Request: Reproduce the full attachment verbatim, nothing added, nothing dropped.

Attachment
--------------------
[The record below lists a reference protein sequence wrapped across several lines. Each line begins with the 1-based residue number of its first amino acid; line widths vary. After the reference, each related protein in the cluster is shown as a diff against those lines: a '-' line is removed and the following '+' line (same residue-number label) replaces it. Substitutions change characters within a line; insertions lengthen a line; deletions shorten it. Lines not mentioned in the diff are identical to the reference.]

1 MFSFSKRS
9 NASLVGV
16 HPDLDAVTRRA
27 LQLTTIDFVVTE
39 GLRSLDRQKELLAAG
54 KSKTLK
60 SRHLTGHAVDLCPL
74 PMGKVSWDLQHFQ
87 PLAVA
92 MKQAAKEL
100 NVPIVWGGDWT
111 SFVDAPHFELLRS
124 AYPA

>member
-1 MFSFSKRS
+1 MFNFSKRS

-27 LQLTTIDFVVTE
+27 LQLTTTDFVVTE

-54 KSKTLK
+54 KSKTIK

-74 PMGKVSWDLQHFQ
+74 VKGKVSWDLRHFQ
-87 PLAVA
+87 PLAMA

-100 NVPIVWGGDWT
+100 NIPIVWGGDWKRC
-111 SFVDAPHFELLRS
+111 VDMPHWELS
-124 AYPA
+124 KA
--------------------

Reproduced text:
[The record below lists a reference protein sequence wrapped across several lines. Each line begins with the 1-based residue number of its first amino acid; line widths vary. After the reference, each related protein in the cluster is shown as a diff against those lines: a '-' line is removed and the following '+' line (same residue-number label) replaces it. Substitutions change characters within a line; insertions lengthen a line; deletions shorten it. Lines not mentioned in the diff are identical to the reference.]

1 MFSFSKRS
9 NASLVGV
16 HPDLDAVTRRA
27 LQLTTIDFVVTE
39 GLRSLDRQKELLAAG
54 KSKTLK
60 SRHLTGHAVDLCPL
74 PMGKVSWDLQHFQ
87 PLAVA
92 MKQAAKEL
100 NVPIVWGGDWT
111 SFVDAPHFELLRS
124 AYPA

>member
-1 MFSFSKRS
+1 MFNFSKRS

-27 LQLTTIDFVVTE
+27 LQLTTTDFVVTE

-54 KSKTLK
+54 KSKTIK

-74 PMGKVSWDLQHFQ
+74 VKGKVSWDLRHFQ
-87 PLAVA
+87 PLAMA

-100 NVPIVWGGDWT
+100 NIPIVWGGDWKRC
-111 SFVDAPHFELLRS
+111 VDMPHWELS
-124 AYPA
+124 KA